Proposals to change the way public health grants are distributed to local authorities have been put on the back-burner easing fears Blackpool could lose out on vital funding.
The town, which has some of the worst health statistics in the country, had faced having its annual grant cut from £18m to £13m under plans to change the formula for handing out the money from government.
But Blackpool Council’s chief executive Neil Jack told a meeting of the audit committee proposed changes had been scrapped for now.
He said: “We have had a lot of different stories abut the future of public health grants and funding.
“We have had recent assurance from Public Health England that isn’t going to happen any time soon.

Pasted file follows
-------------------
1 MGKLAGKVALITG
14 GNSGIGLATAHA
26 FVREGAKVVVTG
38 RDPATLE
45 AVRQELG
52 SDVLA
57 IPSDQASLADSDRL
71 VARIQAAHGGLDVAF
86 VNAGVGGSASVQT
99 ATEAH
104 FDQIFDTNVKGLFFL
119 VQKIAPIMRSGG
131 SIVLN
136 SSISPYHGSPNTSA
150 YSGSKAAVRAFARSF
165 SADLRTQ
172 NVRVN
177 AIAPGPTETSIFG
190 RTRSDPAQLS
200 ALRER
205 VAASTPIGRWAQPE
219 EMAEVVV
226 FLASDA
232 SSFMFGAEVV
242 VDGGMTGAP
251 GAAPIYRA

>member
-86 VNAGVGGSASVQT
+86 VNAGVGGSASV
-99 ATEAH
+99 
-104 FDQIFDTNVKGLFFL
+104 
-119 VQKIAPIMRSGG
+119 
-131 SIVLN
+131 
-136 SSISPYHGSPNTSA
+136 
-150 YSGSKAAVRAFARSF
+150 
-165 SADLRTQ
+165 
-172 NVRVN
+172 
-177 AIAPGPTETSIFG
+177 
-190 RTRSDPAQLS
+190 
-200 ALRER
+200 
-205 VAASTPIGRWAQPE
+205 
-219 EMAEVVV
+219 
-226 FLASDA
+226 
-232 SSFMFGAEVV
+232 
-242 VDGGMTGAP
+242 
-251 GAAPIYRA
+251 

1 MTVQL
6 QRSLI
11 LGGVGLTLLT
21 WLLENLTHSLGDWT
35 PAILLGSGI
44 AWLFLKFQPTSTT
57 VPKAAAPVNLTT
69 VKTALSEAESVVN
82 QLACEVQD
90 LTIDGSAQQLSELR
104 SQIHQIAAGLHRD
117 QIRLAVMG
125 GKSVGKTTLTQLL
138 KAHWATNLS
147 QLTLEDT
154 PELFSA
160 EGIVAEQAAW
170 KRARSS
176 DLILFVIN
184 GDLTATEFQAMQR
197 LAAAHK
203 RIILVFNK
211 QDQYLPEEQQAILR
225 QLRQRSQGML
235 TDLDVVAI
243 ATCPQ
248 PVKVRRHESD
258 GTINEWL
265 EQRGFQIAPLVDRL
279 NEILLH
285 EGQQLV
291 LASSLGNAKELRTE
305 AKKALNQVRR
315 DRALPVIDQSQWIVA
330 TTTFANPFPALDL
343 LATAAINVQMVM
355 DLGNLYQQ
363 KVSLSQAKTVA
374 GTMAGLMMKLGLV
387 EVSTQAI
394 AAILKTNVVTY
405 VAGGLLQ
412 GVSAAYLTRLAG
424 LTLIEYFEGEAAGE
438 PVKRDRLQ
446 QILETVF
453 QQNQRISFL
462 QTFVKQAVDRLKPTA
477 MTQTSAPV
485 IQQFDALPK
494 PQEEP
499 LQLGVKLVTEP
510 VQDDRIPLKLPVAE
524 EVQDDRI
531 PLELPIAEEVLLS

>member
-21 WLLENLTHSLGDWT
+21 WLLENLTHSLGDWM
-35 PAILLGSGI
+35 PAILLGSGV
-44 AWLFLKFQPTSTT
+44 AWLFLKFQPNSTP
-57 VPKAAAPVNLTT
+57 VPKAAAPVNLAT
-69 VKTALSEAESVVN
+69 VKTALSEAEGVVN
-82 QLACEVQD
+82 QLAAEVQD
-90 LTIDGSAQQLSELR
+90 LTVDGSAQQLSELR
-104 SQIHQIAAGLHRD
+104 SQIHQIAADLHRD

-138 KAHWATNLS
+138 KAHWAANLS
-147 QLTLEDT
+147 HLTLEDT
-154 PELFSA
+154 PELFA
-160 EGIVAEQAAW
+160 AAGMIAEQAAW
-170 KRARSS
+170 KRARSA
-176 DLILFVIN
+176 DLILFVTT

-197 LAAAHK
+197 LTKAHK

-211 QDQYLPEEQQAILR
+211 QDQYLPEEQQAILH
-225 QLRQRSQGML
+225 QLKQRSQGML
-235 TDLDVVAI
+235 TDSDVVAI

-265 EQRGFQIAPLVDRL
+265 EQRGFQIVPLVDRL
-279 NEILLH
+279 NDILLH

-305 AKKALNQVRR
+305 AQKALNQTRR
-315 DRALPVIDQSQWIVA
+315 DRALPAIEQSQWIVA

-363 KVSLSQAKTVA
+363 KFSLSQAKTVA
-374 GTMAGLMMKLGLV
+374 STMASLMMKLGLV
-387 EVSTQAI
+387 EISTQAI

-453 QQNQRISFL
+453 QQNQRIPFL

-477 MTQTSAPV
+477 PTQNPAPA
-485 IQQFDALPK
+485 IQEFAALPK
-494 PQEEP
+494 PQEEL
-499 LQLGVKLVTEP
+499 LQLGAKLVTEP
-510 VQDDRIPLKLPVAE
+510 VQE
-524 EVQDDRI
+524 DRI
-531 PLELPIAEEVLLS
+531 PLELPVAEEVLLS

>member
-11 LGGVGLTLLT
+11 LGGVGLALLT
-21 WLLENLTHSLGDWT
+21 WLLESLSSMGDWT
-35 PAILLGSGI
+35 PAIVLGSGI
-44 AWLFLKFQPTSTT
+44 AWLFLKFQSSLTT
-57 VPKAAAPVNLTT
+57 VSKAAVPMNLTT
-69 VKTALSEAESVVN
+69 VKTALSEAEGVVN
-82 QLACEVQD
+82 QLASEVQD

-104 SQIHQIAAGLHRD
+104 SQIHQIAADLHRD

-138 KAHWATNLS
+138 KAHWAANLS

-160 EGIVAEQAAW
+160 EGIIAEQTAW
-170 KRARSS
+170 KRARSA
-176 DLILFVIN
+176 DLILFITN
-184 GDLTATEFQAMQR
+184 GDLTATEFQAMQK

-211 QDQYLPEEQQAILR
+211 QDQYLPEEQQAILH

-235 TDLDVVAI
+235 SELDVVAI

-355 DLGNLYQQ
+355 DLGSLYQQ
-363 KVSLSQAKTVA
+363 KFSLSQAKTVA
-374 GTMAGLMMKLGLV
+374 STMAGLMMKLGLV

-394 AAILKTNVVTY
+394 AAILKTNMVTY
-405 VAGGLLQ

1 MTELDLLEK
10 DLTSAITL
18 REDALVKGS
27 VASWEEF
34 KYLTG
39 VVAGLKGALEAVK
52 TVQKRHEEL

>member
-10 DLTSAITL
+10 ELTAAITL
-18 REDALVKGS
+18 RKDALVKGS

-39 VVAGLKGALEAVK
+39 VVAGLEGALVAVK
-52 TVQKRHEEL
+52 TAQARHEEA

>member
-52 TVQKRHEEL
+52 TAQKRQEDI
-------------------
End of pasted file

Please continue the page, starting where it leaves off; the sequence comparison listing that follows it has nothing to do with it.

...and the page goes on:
“We have one of the highest per capita public health grants in the country due to the legacy issues here.”
Mr Jack said a move towards a more formula-based system from the current local priority system could have seen Blackpool’s public health grant cut to £13m from £18m.
But he said there had now been a step back from this approach “by recognising inequalities”.
“It has gone on the back-burner as it should have done”, he added.
The public health budget is used to tackle issues such as smoking, alcohol abuse and obesity which are damaging to people’s health.
Blackpool has some of the worst life expectancy figures in the country.
Men in the resort can expect to live for an average of 74.2 years, compared to 79.5 years for England.
Women can expect to live for 79.5 years, compared to 83.1 years in England.